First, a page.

Sublingual (under the tongue) immunotherapy is a treatment for allergic rhinitis. It works by boosting a patient's tolerance to specific allergens thereby decreasing allergy symptoms, rather than simply suppressing symptoms. Here's what you need to know to determine if sublingual immunotherapy is right for you.
Who Can Benefit From Immunotherapy?
Adults and children who suffer from severe allergic rhinitis (overreaction of the immune system to an allergen) in more than a season or two each year may benefit from immunotherapy. Likewise, patients with severe symptoms who do not get significant relief from traditional allergy treatment may be candidates for immunotherapy. Immunotherapy is not typically used for patients with milder allergies or for those who suffer from allergy symptoms during a single season that can be controlled with medication.
Subcutaneous Vs. Sublingual Immunotherapy
There are two types of allergy immunotherapy. Subcutaneous immunotherapy involves injections of an allergen, given over a period of time in steadily increasing doses. These allergy shots are intended to gradually build a tolerance for the particular allergen and give the patient relief from symptoms. Patients typically must visit a doctor's office regularly to receive injections, and there is a small risk of anaphylaxis, a severe allergic reaction. Due to this risk, patients must carry an epinephrine self-injector (Epi-pen) in case of anaphylaxis after leaving the ENT's office.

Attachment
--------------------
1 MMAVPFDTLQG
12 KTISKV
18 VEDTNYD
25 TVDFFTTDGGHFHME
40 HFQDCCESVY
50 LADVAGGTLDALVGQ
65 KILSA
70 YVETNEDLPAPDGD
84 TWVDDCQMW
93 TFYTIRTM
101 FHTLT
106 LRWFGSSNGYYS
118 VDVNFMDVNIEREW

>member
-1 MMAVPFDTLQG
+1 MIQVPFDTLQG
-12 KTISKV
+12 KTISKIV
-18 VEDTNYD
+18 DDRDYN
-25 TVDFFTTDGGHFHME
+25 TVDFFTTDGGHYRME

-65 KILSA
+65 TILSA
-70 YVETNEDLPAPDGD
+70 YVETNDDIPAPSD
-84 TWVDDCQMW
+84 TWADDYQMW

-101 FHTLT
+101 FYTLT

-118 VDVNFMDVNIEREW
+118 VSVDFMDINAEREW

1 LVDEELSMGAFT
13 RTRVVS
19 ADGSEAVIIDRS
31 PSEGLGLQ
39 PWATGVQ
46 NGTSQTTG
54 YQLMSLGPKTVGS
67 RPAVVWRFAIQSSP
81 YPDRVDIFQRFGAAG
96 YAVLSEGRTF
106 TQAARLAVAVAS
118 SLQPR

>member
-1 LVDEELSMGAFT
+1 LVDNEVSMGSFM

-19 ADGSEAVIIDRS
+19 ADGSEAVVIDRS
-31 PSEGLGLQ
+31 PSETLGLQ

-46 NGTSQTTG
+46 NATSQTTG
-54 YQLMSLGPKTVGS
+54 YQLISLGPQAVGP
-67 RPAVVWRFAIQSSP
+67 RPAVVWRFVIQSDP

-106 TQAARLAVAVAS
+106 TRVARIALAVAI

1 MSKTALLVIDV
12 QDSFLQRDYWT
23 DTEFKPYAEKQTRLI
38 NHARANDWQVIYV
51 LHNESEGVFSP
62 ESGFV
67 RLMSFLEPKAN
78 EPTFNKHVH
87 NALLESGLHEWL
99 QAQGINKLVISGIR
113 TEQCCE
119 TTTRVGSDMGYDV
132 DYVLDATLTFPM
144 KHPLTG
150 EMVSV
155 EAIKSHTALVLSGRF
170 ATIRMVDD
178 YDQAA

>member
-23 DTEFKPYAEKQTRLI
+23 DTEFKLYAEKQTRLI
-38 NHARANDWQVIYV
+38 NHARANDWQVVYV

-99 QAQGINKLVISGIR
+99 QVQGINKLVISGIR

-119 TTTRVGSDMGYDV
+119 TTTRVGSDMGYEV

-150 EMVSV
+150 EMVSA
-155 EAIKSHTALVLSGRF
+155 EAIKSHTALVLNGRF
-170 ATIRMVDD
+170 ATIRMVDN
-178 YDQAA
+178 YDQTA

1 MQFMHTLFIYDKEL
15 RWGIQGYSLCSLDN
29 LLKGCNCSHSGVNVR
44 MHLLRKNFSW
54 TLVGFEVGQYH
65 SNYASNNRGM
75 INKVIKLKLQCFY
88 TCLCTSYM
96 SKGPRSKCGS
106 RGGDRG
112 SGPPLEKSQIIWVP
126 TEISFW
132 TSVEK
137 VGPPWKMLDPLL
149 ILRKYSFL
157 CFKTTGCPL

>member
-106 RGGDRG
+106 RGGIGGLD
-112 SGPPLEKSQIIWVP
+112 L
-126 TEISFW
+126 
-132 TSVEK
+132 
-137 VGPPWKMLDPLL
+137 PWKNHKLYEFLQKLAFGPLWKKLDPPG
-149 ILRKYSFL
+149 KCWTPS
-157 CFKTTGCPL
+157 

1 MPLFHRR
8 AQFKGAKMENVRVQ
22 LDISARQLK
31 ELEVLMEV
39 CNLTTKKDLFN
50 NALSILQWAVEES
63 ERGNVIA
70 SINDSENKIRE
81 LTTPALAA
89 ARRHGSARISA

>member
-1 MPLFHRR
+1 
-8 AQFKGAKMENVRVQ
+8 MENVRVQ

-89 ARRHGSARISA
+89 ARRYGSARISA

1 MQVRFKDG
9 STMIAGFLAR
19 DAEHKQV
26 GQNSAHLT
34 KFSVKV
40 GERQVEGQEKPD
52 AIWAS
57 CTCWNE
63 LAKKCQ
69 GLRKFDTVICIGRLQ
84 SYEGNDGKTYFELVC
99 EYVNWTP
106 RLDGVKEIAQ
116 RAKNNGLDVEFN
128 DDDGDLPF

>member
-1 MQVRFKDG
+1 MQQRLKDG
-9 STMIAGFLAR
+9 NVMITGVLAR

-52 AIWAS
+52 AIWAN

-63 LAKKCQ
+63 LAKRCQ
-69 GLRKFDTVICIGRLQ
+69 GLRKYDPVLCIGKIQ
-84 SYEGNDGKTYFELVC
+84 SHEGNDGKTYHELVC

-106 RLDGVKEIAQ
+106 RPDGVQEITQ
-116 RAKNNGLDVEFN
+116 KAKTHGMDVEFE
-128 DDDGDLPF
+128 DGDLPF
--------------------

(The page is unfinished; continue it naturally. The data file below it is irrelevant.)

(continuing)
Sublingual immunotherapy is an effective alternative to injections. It delivers an elixir of one or more allergens to the patient's body. However, it is given in the form of drops placed under the tongue, where the allergen is absorbed by lymphatic channels to interact with the immune system. Sublingual immunotherapy stimulates the same immunologic changes that lead to desensitization, without potentially painful shots and with dramatically lowered risk of anaphylaxis. In addition, a patient can administer these daily drops at home, so there is no need for weekly visits to the allergist.
The Facts About Sublingual Immunotherapy
The American Academy of Otolaryngic Allergy (AAOA) endorses sublingual immunotherapy, and it's used as the gold standard of care in many parts of Europe. However, it is currently considered an off-label use by the FDA. For this reason, many insurance companies do not cover it and patients typically pay out of pocket. Depending on your insurance co-pays, the expense of sub-lingual therapy may not be significantly different than the expense for subcutaneous. For those who opt for sublingual immunotherapy, symptom reduction often begins in as little as six months. Therapy usually lasts about three to five years but can provide several years of symptom improvement.
Before immunotherapy can be prescribed for you, you will need to be evaluated by an ENT and undergo allergy testing.